I looked up and our eyes met. I smiled at him. He didn't smile back but his gaze stayed locked with mine. Then he quickly took the few steps between us and stopped abruptly by my side.
He turned his gaze to the sales rack I had been looking through, reached up well over his head, pulled out a watermelon slice and handed it to me without saying a word. Then he watched me closely.
I guessed his age to be about two years old and what he handed to me was a stuffie in the shape of a watermelon slice. If you have ever touched a Jellycat stuffie, you know that they are (in my opinion anyway) one of the softest, most huggable toys in existence.
"Thank you so much! I exclaimed," beaming at him. "How did you know that watermelon is my favorite fruit?"
He gazed up at me, saying nothing.
"Time to go." His grandparents were standing a few feet away, carefully watching our exchange.
"Bye," I said as he turned and walked away. "Thank you for the present."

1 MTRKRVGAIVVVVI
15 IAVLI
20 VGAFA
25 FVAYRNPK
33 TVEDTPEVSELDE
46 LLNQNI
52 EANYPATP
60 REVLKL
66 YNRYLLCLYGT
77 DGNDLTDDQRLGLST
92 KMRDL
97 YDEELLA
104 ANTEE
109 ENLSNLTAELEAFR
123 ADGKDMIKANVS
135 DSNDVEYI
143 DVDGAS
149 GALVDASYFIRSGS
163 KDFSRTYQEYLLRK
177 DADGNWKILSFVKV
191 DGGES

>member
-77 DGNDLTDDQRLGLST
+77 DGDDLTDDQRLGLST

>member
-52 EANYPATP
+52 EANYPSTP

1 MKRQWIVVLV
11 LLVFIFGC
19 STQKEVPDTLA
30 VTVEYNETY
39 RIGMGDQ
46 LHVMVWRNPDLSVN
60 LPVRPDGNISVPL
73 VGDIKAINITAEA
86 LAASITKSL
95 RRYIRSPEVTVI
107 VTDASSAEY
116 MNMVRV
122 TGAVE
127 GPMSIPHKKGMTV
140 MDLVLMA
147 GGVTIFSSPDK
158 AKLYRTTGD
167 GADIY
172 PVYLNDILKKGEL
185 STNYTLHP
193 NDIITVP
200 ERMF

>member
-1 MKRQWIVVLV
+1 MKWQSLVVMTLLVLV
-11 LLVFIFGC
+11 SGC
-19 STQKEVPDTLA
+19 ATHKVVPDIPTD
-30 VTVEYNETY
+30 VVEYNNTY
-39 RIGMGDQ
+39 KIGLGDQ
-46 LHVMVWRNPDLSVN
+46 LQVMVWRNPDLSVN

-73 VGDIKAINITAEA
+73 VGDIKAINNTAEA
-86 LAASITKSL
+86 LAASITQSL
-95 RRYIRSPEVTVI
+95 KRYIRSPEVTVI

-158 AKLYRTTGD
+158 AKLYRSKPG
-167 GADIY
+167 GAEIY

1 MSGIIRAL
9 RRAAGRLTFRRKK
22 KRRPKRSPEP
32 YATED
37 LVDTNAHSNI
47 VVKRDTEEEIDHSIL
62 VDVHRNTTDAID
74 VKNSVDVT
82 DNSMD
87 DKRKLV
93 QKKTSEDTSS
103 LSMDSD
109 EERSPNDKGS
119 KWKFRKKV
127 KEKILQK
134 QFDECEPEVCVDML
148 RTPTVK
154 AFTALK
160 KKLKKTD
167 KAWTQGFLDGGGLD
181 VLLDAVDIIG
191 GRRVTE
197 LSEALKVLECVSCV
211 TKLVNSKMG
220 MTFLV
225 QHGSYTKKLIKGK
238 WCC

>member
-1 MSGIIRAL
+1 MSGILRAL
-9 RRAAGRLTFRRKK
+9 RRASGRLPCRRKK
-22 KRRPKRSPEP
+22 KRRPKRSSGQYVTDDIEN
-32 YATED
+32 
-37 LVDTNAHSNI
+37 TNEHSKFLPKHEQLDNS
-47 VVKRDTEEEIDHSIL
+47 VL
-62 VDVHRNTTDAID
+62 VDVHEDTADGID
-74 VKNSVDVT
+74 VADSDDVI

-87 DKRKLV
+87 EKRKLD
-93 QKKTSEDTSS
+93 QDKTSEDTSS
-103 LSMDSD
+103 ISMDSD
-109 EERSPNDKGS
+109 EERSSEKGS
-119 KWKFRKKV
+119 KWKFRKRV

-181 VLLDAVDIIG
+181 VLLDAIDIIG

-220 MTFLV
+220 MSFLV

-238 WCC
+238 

I watched as he went to his grandma and then he suddenly turned around and pointed at the stuffie in my hand. He walked towards me, continuing to point. Thinking that he wanted to take it with him, I held the watermelon slice out for him. Hoping there wouldn't be a meltdown if grandma and grandpa said he couldn't have it, I braced myself but I did not expect what happened next.
Instead of taking the stuffie from me, he leaned into my leg and pressed his cheek to the watermelon. Closing his eyes, he gently rubbed his face against the soft toy, the most divine expression of pleasure on his face. Then he gave it a hug and without a word or a second glance he walked over to his grandparents and I watched them leave the store.
I carried that stuffie around the store with me for the next half hour, reliving our brief exchange, grateful for the reminder to stay open to moment of pleasure and unexpected joy.
In these days of weariness, fear, upheaval and uncertainty, I hope that you can find small moments of pleasure, moments that renew your spirit and remind you that beauty is always present and pleasure does not have to be complicated.